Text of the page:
Lawnes Creek, however, with a comparatively large watershed of its own, is salty at the mouth and fresh in its upper reaches. That fact is evident in the saltmarsh cordgrass growing along both sides at the landing. The fishing pier offers good opportunities for blue cats using cut bait and white perch using grass shrimp, both on appropriate-size bottom rigs. The first turn above the landing is a hairpin, with more than 30 feet of water gouged out by the creek’s currents. It should be good for catfish. The Isle of Wight side of the creek holds broad salt marsh for the first mile, after which the creek meanders, with marsh on the inside and woods on the outside of each turn. A few private docks extend from the Isle of Wight side. Depths in those turns run to the upper ‘teens, with 5 to 7 feet in the reaches, gradually getting shallower.
Another mile along, the marshes begin breaking up into small islands and the vegetation changes to lower salinity plants—first cattails, and then wild rice and other tidal freshwater plants that produce copious seeds for waterfowl and other birds to eat. Access for skiffs stops at the bridge carrying Burnt Mill Road over the creek, though kayaks and canoes should be able to slither under it to explore further upstream. Two cautions, though, for paddlers: first, figure a two-foot vertical range for the creek’s tides and plan around them to avoid being trapped above the bridge; second, figure on at least a one-knot current and plan around that.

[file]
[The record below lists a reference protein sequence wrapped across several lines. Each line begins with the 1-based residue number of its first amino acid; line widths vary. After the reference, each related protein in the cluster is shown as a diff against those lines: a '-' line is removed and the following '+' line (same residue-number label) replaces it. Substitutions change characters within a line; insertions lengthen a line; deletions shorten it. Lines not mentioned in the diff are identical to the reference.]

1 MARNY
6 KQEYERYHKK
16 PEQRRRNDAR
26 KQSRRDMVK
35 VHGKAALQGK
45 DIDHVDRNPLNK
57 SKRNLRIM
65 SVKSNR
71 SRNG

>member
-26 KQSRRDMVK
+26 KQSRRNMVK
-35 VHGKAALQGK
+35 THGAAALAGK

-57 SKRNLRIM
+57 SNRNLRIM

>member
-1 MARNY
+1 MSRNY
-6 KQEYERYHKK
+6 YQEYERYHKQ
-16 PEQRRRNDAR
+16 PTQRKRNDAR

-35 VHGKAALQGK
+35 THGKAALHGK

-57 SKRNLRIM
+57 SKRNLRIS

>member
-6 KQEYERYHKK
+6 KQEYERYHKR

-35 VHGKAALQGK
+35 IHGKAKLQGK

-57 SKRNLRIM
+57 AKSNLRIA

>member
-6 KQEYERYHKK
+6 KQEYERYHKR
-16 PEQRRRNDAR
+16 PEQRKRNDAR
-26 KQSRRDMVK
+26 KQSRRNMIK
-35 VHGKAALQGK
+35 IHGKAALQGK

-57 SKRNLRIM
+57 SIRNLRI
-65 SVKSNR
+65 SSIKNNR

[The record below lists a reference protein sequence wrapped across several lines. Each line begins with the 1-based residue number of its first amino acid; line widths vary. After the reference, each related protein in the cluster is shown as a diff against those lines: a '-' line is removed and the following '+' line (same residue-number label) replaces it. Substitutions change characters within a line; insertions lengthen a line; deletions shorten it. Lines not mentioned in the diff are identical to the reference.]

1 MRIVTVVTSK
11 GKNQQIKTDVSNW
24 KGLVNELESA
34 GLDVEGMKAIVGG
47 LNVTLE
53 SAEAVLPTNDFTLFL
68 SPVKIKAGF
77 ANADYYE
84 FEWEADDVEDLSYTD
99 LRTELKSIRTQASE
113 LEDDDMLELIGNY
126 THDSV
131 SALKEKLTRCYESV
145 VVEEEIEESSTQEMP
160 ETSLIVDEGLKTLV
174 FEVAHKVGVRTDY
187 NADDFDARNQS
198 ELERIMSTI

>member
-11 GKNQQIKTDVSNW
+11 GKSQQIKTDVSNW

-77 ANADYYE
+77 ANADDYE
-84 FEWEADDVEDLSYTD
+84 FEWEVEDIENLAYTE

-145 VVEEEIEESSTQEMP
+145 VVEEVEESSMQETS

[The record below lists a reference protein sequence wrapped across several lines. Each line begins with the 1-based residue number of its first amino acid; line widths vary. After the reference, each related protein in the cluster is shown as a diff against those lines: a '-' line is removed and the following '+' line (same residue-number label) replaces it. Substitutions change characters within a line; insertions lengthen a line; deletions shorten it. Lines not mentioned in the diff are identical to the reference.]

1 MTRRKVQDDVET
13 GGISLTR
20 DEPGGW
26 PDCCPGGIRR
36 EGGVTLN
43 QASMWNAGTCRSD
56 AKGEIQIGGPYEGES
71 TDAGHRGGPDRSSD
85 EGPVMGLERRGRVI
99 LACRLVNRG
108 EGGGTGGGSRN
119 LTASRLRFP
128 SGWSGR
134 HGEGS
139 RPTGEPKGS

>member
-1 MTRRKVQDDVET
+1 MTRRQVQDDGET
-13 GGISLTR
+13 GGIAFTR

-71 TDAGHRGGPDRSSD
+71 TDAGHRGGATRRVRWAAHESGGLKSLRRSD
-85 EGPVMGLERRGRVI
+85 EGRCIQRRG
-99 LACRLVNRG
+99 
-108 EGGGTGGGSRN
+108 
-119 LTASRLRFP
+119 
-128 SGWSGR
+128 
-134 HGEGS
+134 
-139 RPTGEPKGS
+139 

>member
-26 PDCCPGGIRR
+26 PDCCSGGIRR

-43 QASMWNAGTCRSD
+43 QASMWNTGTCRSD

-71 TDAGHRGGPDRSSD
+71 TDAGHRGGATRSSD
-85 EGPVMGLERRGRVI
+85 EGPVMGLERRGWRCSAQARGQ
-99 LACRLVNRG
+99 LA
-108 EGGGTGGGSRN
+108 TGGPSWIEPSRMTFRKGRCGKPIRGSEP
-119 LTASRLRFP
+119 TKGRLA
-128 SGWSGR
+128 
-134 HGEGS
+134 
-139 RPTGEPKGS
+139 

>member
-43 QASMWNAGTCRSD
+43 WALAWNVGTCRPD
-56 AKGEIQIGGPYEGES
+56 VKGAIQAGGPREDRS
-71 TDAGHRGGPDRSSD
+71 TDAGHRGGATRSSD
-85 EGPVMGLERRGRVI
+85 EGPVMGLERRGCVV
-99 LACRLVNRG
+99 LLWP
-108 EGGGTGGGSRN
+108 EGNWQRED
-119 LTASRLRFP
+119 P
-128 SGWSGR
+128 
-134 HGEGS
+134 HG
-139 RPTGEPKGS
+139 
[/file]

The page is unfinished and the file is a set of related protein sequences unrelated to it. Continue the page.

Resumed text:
NOAA’s Tides and Currents website can provide valuable predictions for the river and the creek. Be sure, though, also to factor in how weather might affect conditions in both. In particular, strong northerly or southerly wind blowing against the current can kick up some serious seas in the river. Be sure to wear a life jacket at all times, work out a float plan, and make sure someone knows where you’ll be going.
John Page Williams is a noted writer, angler, educator, naturalist, and conservationist. In more than 40 years at the Chesapeake Bay Foundation, Virginia native John Page championed the Bay’s causes and educated countless people about its history and biology.